But he told them that if they “voted with their feet” they risked severing their links with the Archbishop of Canterbury and with historic Anglicanism, a breach that could take centuries to heal.

“Anglicanism has its roots through Canterbury,” he said. “If you sever that link you are severing yourself from the Communion. There is no doubt about it.”

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Posted in * Anglican - Episcopal, Anglican Provinces, Church of England (CoE), Global South Churches & Primates

Iran, U.S. to Discuss Iraq This Week

The United States and Iran have set a date for ambassador-level talks in Baghdad on the deteriorating security situation in Iraq””the first such meeting since late May, U.S. and Iraqi officials said Sunday.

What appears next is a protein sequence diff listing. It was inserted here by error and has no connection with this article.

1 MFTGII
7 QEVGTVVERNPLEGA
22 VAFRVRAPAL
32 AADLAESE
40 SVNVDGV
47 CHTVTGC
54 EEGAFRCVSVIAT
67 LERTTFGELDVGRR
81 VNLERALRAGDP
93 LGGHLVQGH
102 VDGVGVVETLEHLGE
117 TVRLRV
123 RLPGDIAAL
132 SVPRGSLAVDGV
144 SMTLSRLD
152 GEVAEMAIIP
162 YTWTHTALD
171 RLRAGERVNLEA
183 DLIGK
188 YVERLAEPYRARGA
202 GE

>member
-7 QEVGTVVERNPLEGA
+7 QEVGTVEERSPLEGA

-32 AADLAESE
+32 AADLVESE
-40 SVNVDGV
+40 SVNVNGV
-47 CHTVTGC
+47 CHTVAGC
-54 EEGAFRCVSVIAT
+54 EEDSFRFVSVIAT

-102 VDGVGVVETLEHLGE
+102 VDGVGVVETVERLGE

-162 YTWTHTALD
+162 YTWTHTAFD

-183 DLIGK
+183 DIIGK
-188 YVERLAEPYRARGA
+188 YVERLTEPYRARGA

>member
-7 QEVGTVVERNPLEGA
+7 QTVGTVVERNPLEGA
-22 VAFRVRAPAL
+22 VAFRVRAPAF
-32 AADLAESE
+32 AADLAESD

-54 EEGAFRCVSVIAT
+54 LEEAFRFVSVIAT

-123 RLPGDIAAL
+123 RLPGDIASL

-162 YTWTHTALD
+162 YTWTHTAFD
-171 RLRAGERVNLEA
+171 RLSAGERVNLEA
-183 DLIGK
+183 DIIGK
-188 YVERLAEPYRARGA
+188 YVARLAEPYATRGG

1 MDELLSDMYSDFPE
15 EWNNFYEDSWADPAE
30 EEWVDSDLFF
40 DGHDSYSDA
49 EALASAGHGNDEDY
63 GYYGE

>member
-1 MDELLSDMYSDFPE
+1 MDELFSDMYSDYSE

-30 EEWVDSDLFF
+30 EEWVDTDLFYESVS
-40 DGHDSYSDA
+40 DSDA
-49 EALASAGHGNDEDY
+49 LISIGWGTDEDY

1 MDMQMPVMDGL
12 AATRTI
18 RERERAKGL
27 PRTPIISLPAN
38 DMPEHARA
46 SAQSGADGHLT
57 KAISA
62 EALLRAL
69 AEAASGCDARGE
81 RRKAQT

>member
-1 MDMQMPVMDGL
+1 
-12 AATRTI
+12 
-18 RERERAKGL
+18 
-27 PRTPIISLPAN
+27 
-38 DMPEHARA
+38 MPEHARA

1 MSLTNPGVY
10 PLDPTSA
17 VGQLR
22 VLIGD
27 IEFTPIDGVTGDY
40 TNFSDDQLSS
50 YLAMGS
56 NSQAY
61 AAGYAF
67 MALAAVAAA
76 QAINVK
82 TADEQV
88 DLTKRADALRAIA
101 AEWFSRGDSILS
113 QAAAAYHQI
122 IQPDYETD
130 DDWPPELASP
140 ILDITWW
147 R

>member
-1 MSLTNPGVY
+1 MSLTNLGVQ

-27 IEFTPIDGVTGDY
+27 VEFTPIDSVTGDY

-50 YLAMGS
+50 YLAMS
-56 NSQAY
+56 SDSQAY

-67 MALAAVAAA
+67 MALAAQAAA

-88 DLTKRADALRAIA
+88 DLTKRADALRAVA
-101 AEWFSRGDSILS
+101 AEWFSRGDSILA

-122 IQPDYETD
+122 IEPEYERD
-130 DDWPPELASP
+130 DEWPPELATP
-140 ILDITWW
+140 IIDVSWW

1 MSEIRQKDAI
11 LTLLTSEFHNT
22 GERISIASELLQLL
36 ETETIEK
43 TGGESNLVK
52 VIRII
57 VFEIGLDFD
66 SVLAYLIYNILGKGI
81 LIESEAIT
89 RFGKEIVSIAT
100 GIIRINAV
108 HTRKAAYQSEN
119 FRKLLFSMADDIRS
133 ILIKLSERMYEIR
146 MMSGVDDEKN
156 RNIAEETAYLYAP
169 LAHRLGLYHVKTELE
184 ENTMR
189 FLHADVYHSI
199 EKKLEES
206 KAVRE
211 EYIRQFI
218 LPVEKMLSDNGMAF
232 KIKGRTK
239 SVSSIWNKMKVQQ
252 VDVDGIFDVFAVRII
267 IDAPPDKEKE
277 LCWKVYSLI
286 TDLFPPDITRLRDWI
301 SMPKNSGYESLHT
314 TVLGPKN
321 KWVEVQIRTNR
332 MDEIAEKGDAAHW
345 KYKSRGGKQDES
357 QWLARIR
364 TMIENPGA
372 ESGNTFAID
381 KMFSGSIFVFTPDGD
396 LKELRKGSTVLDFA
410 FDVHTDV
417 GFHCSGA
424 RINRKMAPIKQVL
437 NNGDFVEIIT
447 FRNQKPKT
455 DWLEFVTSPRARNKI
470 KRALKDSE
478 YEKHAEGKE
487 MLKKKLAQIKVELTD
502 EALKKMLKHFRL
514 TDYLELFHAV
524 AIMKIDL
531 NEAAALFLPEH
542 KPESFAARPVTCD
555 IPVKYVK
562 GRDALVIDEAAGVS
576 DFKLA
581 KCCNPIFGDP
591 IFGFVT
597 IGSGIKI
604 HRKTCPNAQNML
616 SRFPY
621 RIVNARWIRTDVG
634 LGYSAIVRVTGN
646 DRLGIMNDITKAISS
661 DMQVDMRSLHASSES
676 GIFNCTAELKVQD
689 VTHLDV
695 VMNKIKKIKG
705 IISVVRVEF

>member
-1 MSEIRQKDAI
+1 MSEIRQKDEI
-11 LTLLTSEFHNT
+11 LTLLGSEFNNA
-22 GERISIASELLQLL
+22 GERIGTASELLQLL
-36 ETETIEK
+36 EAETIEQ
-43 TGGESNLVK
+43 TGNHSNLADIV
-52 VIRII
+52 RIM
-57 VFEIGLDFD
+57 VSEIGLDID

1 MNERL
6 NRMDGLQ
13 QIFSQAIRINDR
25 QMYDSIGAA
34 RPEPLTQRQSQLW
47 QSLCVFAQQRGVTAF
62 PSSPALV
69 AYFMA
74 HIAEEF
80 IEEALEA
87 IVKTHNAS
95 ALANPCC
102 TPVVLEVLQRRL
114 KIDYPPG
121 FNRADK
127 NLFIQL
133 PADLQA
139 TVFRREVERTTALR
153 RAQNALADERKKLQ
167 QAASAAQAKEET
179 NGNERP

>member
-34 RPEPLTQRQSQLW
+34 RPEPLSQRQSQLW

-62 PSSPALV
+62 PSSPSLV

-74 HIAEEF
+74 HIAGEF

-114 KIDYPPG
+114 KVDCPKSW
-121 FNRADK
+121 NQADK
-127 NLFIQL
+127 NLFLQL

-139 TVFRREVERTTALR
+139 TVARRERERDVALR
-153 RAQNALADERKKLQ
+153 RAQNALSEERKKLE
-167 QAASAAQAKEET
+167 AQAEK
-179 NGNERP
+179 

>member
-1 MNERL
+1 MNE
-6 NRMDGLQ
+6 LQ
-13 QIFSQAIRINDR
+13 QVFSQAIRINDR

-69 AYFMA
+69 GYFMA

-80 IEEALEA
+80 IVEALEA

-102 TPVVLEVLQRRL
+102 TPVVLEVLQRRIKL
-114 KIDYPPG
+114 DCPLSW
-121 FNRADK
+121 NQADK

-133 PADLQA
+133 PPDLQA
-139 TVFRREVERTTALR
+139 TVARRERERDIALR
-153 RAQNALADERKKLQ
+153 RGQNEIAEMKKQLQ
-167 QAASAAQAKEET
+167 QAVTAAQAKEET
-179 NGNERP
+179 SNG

The two sides will sit down together on Tuesday, according to Iraqi Foreign Minister Hoshyar Zebari and U.S. Embassy spokesman Philip Reeker, amid U.S. allegations that Tehran is supporting violent Shiite militias in the country.

Zebari told The Associated Press by telephone that the discussions would be at the ambassadorial level and would focus on the situation in Iraq, not U.S.-Iran tensions.

Iraq’s fragile government has been pressing for another meeting between the two nations with the greatest influence over its future, and Iran has repeatedly signaled its willingness to sit down. State Department spokesman Sean McCormack said last week that Washington was also ready to hold new talks with Iran on the security situation in Iraq.

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Posted in * Economics, Politics, Iraq War

A Meet the Press Discussion on the Iraq War